1. n. a hotel located in a resort area [syn: resort hotel, holiday resort]

  2. a frequently visited place [syn: haunt, hangout, repair, stamping ground]

  3. something or someone turned to for assistance or security; "his only recourse was the police"; "took refuge in lying" [syn: recourse, refuge]

  4. act of turning to for assistance; "have recourse to the courts"; "an appeal to his uncle was his last resort" [syn: recourse, refuge]

  5. v. have recourse to; "The government resorted to rationing meat" [syn: fall back, recur]

  6. move, travel, or proceed toward some place; "He repaired to his cabin in the woods" [syn: repair]

Gazetteer
Wikipedia
Resort

In North American English, the term "resort" is used for a self-contained commercial establishment which attempts to provide for most of a vacationer's wants while remaining on the premises, such as food, drink, lodging, sports, entertainment, and shopping. The term may be used to identify a hotel property that provides an array of amenities and typically includes entertainment and recreational activities. A hotel is frequently a central feature of a resort, such as the Grand Hotel at Mackinac Island, Michigan. Some resorts are also timeshare or fractionally owned, or wholly owned condominium complexes. A resort is not always a commercial establishment operated by a single company, although in the late twentieth century this sort of facility became more common.

Resort (disambiguation)

A resort is a place used for relaxation or recreation, attracting visitors for holidays or vacations.

Resort may also refer to:

  • Resort Air, former name of Trans States Airlines
  • Resort Township, Michigan
  • Resort wear, a clothing style and a year-round "season" in the fashion industry.

Usage examples of "resort".

Not once do we see him resorting to miracle to prove his apostolate or to bolster up his ideas.

As there was a necessity for reconciling this stubborn fact with the theory, his followers have made up the deficiency by resorting to the tangential force, or, as Clairant proposed, by continuing the approximations to terms of a higher order, or to the square of the disturbing force.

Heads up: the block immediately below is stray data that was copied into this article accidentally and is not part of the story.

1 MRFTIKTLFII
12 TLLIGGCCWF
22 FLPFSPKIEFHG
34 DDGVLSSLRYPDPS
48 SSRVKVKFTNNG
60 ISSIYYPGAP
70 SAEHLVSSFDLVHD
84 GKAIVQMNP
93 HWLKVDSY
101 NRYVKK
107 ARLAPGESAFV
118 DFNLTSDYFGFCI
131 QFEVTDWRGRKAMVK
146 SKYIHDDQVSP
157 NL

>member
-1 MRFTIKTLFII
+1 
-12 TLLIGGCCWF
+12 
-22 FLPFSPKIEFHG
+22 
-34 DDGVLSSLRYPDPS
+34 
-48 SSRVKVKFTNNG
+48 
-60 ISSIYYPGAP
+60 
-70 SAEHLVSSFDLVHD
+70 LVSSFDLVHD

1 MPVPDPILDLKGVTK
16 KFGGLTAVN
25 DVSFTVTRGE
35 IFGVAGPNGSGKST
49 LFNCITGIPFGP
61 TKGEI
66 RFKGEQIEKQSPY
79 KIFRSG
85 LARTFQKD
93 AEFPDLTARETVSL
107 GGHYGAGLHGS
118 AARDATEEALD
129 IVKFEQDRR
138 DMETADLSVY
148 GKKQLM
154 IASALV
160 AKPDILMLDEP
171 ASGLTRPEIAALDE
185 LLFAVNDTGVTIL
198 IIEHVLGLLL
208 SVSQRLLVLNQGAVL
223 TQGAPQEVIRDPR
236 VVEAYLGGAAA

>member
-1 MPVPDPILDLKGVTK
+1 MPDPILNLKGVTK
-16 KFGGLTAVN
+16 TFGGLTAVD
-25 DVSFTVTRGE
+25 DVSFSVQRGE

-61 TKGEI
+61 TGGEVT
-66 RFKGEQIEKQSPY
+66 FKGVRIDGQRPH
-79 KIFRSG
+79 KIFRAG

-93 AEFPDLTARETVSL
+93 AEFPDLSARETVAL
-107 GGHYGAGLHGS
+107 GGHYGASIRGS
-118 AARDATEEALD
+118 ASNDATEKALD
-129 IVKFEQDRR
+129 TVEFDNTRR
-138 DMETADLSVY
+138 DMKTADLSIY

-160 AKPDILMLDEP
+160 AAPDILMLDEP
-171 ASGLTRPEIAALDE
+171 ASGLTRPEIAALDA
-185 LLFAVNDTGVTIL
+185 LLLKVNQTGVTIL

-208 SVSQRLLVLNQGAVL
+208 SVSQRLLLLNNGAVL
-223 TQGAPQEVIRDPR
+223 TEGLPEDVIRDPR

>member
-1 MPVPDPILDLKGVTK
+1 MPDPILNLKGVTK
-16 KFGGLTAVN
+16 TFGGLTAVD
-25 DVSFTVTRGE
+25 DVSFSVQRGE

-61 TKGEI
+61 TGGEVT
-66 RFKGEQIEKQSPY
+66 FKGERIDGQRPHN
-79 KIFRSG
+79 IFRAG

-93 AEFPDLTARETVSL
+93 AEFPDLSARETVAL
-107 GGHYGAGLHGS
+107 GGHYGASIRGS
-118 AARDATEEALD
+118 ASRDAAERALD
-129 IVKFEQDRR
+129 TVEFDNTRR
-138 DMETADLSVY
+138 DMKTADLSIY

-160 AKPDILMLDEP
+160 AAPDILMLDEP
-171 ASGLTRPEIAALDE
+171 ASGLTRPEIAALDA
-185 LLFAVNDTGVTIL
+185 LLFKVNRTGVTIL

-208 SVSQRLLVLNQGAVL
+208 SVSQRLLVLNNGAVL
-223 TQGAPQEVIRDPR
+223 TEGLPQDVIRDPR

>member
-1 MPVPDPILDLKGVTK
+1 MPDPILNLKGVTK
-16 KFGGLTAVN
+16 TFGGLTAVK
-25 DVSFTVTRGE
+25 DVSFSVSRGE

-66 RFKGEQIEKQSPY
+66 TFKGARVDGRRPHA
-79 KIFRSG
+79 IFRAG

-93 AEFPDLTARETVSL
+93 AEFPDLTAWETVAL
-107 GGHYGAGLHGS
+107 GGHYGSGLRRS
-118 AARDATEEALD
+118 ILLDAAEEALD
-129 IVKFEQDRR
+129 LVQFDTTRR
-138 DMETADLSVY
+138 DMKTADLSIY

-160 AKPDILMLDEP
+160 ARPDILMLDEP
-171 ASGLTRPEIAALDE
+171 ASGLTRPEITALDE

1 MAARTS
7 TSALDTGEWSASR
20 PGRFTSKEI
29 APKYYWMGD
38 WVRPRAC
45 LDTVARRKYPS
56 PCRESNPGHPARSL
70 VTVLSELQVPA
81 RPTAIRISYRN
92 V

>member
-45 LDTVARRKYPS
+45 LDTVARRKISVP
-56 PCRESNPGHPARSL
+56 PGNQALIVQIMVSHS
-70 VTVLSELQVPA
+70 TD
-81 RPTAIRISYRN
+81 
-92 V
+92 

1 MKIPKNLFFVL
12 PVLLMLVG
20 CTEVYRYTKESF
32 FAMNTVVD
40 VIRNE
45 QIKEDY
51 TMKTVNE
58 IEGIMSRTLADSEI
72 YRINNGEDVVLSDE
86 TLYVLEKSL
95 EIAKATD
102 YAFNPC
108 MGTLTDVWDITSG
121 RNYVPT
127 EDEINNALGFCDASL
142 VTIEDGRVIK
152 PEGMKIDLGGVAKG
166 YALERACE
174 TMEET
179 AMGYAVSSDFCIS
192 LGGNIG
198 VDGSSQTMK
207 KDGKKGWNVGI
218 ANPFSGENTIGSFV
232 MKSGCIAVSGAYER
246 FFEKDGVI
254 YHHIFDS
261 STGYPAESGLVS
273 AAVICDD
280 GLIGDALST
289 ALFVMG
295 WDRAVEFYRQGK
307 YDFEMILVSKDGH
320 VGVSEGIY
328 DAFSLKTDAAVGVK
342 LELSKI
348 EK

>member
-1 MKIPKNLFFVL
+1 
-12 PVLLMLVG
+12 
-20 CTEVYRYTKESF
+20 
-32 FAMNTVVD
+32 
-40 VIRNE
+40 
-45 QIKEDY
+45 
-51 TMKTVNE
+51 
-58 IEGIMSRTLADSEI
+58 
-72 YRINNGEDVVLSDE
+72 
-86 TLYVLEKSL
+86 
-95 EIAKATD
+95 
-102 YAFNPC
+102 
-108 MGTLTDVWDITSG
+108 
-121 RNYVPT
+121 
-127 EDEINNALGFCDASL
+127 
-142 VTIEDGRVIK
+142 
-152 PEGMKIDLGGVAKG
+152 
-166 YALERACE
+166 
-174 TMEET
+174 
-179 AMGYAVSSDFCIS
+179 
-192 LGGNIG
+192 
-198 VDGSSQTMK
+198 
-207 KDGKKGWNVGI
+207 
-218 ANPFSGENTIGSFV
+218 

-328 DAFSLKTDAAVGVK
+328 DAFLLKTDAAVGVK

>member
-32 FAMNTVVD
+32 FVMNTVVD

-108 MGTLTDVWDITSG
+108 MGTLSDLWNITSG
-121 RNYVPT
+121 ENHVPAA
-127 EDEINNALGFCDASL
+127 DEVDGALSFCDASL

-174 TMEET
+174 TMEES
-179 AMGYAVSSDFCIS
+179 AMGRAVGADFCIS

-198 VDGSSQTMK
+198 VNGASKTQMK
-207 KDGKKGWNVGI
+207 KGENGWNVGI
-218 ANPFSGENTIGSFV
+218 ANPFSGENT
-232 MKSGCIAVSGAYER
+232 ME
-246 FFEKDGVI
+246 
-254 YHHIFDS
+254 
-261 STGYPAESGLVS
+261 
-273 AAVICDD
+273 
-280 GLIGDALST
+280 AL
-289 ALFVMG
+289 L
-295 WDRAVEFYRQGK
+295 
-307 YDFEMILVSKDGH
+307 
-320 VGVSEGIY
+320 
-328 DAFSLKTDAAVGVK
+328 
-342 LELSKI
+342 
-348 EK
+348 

Kundera resorts to ellipsis precisely in order to preserve the architectonic lightness and balance of such narrative and discursive complexity.

An example from each of three eminent authors has been taken to illustrate the worthlessness of a vast body of anthropologic material to which even the best writers resort.

Had I still been near the person of Napoleon I would most assuredly have resorted to an innocent artifice, which I had several times employed, and placed the work of Alfieri on his table open at the page I wished him to read.

He was forced to discard the Bushmasters and resort to his malletlike fists, slugging every Automaton that came within reach of his steely sinews.

Romero also suggested that there had been massive resorting and shifting of the beds in the barranca, making it possible that implements and animal bones from surface layers had become mixed into the lower levels of the cliff.

Blanquais-les-Galets, as Bernard learned the name of this unfashionable resort to be, was twenty miles from a railway, and the place wore an expression of unaffected rusticity.

Whereas Henthas could always be counted on to resort to lies, betrayal, and brutality, Numar relied on reason and persuasion.

Monroe street, Chicago, was at that time and for several years afterwards the scene of more billiard matches than any similar resort in the United States, it being the headquarters of the bookmaking fraternity as well as the billiardists from all sections of the country, and it is more than probable that larger sums of money changed hands over the result of the games that were played there during the winter of 1885 and 1886 than changed hands in any other hall in the country, the leading billiard rooms of Gotham not excepted.

Aargau, had accustomed itself to brigandage and resorted to it easily at home.

Greyne contented herself with daily letters, but latterly she had resorted to wires, explanatory, condemnatory, hortatory, and even comminatory.

He tried hypnotherapy again, with little effect, and as a last resort started to take five or six sleeping pills and drink two bottles of wine before going to bed.

He also reports the case of a distinguished musician who, by reason of hypospadias, had never impregnated his wife, and had resorted to injections of semen with a favorable result.

Wherever anything in the pure spatial adjacency of physical things remains inexplicable, resort is had to hypothetical pictures whose content consists once more of nothing but spatially extended and spatially adjacent items.